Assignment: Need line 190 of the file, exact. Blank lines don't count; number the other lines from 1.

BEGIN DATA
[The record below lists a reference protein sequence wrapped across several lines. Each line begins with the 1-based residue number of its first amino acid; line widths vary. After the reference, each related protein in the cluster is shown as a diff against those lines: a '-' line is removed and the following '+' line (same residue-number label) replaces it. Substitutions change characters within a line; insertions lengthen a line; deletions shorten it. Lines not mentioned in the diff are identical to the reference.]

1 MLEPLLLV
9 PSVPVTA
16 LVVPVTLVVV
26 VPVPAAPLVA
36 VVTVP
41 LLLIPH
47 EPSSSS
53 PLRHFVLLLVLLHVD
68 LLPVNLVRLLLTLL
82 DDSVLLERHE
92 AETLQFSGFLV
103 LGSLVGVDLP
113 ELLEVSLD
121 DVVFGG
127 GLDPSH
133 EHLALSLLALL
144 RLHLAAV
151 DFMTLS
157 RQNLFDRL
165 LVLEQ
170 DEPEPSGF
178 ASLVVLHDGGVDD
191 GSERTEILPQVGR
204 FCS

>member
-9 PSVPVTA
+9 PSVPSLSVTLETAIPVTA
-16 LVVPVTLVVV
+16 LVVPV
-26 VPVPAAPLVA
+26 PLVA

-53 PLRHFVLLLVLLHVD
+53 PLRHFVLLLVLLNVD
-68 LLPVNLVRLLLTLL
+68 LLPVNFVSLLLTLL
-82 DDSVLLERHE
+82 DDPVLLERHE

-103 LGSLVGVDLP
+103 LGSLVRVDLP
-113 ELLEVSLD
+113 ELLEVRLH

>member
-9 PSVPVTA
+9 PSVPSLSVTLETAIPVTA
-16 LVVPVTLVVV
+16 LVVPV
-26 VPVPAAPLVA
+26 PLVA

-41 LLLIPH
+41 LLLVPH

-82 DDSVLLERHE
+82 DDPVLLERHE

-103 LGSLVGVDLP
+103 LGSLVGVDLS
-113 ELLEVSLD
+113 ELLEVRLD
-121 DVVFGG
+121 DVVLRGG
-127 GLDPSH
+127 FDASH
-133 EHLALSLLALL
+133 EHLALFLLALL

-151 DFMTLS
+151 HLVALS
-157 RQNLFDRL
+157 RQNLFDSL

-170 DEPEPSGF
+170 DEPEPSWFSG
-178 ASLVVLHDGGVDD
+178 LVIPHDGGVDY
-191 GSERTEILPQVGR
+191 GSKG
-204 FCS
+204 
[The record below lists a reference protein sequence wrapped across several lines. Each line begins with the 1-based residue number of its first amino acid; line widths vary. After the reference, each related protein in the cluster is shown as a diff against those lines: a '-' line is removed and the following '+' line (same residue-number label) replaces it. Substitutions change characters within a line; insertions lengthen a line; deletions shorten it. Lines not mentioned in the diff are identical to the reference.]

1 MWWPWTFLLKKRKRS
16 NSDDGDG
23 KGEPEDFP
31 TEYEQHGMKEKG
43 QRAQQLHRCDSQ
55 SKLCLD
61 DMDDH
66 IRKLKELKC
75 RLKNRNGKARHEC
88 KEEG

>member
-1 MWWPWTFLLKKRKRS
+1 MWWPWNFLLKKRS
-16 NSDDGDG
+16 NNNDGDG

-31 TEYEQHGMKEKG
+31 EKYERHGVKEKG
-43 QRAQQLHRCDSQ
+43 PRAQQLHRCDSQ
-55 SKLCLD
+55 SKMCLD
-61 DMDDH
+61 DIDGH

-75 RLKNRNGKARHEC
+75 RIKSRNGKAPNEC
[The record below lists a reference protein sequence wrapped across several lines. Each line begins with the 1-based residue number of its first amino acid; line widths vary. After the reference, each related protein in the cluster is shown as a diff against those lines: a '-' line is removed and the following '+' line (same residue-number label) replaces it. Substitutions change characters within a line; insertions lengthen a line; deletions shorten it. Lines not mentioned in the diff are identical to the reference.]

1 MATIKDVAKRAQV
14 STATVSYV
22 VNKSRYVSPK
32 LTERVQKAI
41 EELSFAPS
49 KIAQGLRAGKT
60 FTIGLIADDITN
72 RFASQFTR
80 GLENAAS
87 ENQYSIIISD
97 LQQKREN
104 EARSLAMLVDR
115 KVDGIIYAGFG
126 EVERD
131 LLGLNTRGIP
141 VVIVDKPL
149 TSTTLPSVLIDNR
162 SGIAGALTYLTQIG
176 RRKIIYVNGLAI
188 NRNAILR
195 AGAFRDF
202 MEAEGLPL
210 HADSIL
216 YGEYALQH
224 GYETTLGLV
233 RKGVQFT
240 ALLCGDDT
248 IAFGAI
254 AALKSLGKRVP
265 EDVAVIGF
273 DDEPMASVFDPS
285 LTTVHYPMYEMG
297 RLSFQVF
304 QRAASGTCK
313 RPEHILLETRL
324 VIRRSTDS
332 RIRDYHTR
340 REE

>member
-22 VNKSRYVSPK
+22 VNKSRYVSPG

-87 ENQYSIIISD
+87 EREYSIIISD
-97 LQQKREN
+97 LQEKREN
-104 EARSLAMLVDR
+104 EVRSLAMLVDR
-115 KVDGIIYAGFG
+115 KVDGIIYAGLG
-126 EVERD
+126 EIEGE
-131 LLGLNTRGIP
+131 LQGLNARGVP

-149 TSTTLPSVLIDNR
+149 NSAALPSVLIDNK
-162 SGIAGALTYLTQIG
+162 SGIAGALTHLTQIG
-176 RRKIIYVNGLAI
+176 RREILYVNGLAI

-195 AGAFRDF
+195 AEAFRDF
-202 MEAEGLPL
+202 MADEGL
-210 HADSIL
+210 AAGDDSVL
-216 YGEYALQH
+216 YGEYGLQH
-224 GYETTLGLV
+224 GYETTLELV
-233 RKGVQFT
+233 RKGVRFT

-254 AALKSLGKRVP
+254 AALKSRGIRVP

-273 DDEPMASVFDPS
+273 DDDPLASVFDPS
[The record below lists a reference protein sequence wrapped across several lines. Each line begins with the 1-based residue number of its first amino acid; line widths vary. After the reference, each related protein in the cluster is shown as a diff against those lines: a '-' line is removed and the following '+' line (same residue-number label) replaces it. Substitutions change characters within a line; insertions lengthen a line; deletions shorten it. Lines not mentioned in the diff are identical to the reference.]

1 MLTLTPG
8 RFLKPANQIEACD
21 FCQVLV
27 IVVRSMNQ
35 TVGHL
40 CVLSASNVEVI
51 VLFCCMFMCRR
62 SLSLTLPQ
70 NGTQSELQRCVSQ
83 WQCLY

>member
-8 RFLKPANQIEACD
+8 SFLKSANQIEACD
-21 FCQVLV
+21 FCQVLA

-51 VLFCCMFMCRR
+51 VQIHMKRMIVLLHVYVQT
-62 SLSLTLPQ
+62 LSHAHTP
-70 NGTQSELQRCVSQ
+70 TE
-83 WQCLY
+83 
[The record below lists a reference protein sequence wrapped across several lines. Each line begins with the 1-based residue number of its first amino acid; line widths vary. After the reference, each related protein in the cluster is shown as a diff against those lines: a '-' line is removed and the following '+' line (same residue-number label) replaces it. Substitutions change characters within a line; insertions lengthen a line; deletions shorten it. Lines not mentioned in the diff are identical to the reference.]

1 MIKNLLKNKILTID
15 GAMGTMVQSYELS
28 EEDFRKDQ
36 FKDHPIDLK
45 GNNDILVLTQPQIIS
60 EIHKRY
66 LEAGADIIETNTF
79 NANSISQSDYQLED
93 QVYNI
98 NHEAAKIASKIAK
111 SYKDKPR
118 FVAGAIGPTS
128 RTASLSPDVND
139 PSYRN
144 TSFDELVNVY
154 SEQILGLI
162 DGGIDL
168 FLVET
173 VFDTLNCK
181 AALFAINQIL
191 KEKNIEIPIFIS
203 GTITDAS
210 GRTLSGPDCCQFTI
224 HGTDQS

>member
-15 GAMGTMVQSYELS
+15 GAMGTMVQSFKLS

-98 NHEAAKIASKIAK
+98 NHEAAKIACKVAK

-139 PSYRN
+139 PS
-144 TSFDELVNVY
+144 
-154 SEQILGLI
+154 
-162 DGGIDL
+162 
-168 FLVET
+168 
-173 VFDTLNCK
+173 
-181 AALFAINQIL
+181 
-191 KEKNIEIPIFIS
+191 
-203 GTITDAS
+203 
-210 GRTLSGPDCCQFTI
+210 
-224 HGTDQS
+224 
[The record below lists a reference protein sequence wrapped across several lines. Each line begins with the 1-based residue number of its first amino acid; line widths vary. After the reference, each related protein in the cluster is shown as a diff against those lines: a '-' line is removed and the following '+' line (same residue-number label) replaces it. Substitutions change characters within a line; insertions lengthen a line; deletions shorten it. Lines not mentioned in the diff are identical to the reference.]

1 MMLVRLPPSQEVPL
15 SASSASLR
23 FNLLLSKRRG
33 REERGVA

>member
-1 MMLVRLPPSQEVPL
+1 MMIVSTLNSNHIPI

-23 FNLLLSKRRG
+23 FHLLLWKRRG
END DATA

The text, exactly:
-8 RFLKPANQIEACD